Airlie Gardens of Wilmington, North Carolina were established in 1901. There is an oak tree on the property that was a little acorn in the mid 1500s. In 1999, the Clean Water Management Trust Fund purchased the gardens from the Corbett family. They restored the 67 acreas and continue to add more areas of interest. There is a fountain garden, butterfly garden, and over 100,000 azaleas. The garden is home to many camelias and native plants as well.
****Many of the links on this site are broken—so I am trying to upload the albums to my new site at Decorate A Garden. I am sorry for the inconvenience. If you would like to see this whole album, I am in the process of uploading it to the new site. Hopefully it will be done by the time you get there 😉
The sculpture garden and bottle tree is one of the main attractions. Built in memory of Minnie Evans.
The following information about Minnie was taken from the Airlie Garden site.
Minnie Evans was the gatekeeper of Airlie Gardens from 1949 to 1974, and is considered to be one of America’s most important visionary artists. Born in Long Creek, N.C. in 1892, Minnie’s original name was Minnie Eva Jones (no relationship to Pembroke Jones). Two months after her birth, Minnie and her mother moved to Wilmington to live with Minnie’s grandmother, Mary Croom Jones. Years passed and Minnie Eva Jones married Julius Evans in 1908. Julius was a coachman for Pembroke Jones and a supervisor for the Pembroke Park property. In 1935, following a vision, Minnie Evans began drawing. Her own take on color, mysticism, and symmetry made her art unique. Minnie died in 1987 at the age of 95. While at Airlie Gardens, be sure to visit stop nine on the garden tour, the Minnie Evans Sculpture Garden and Bottle Chapel. It was constructed by local artists as a tribute to Minnie’s life and talent.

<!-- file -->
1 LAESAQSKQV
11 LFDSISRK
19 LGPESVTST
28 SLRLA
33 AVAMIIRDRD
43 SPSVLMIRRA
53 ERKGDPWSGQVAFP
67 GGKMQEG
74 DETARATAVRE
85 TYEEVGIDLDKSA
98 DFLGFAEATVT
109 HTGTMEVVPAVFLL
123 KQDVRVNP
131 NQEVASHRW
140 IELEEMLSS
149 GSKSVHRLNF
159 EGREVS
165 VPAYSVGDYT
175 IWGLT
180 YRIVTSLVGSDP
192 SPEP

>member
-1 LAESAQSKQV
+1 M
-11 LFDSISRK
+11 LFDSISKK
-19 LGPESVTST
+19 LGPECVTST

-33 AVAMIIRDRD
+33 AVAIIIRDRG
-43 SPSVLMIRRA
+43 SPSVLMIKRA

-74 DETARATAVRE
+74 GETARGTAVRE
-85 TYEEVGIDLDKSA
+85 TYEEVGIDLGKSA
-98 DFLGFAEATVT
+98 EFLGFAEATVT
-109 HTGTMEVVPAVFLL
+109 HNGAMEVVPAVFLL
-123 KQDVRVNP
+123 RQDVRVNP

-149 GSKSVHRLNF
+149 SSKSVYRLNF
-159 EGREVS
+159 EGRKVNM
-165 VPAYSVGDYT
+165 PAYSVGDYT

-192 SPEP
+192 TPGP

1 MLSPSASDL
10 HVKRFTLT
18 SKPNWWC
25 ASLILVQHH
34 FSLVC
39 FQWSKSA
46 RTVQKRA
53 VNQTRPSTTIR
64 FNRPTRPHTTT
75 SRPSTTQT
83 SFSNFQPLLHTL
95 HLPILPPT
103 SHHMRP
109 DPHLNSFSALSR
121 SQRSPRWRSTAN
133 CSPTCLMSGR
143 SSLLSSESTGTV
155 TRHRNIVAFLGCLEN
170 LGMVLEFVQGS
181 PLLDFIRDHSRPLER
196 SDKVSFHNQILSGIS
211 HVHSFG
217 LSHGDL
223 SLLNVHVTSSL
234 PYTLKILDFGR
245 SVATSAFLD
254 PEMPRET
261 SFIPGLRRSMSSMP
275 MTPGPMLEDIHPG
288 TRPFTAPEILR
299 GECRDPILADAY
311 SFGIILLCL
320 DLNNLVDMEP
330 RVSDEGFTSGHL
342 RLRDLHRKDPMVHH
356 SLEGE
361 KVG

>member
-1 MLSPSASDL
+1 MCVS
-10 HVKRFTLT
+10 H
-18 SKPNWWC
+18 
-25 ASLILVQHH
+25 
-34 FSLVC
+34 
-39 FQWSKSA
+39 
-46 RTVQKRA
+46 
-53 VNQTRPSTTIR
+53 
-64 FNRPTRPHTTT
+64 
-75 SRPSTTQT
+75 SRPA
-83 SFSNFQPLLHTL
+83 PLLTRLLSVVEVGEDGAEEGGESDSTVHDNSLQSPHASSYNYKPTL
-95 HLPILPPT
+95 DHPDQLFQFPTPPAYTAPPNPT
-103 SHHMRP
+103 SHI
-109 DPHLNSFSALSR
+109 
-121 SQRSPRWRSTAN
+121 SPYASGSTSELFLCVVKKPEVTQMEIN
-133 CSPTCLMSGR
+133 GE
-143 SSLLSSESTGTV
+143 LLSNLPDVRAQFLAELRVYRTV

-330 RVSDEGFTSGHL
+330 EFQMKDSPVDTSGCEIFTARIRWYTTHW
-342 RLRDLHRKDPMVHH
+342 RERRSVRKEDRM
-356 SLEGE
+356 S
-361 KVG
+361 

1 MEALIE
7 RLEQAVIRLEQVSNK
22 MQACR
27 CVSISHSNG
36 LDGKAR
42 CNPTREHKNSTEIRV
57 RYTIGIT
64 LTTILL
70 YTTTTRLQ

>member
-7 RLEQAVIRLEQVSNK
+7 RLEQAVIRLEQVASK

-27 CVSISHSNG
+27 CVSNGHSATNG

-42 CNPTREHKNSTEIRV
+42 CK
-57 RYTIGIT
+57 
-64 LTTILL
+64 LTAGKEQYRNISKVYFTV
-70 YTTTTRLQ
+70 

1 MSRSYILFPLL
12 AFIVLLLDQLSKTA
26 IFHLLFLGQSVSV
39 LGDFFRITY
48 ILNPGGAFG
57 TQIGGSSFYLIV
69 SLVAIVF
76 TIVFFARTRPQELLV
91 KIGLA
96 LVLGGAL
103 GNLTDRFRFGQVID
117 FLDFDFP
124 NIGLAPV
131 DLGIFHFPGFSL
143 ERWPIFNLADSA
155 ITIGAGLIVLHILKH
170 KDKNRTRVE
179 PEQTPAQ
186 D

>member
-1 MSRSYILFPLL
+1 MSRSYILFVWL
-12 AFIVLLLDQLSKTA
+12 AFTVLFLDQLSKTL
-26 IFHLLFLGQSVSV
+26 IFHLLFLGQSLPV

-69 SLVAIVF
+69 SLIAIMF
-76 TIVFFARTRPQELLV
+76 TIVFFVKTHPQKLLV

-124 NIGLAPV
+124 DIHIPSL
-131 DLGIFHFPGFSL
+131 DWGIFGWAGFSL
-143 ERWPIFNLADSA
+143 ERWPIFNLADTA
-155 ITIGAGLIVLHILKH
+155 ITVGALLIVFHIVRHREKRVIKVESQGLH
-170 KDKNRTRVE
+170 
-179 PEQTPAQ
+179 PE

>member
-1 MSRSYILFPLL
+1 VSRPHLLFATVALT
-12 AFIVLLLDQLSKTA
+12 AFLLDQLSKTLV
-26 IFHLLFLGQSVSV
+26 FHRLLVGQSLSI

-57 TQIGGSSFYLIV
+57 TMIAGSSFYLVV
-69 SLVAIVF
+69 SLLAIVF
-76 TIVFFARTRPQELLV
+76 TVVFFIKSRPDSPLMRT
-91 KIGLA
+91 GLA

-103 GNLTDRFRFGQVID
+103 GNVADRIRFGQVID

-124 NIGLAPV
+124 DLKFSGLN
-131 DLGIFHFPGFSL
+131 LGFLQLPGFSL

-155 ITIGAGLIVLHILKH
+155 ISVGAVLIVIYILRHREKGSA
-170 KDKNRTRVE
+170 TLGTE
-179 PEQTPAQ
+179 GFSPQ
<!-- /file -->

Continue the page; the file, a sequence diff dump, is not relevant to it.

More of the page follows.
A Brief History
The property known as Airlie was part of a 640-acre land grant from King George II to the Ogden brothers in 1735; by the 1800s much of the original acreage had been transferred to Joshua Grainger Wright.
It was not untill the arrival of Sarah Jones, wife of Pembroke Jones, that a formal garden was created. The Joneses were wealthy industrialists noted for their lavish entertaining. They used Airlie as a means to accommodate their guests and parties.
Sarah Jones began planting the property in 1901 and later in 1906 commissioned German landscape architect Rudolf Topel to transform the tract into a picturesque garden. Airlie reached its peak during the 1920s, at which time it was reported that over a half million azaleas and 5,000 camellias were in the garden; many of these plants still bloom and thrive in the garden. The 67-acres of today’s Airlie are all that remain of the original 155-acre estate.
The Corbett Family purchased the Airlie property from the Joneses in 1948 and used the gardens as a primary residence. Local business owners with strong ties to the community, the Corbetts would open the garden to the public several seasons throughout the year, especially in the spring during azalea bloom. In 1999 the family sold the property to New Hanover County. Today, Airlie is a local treasure as one of the last undeveloped land tracts along Bradley Creek. The gardens are undergoing restoration and are now preserved for public use.
End of part 1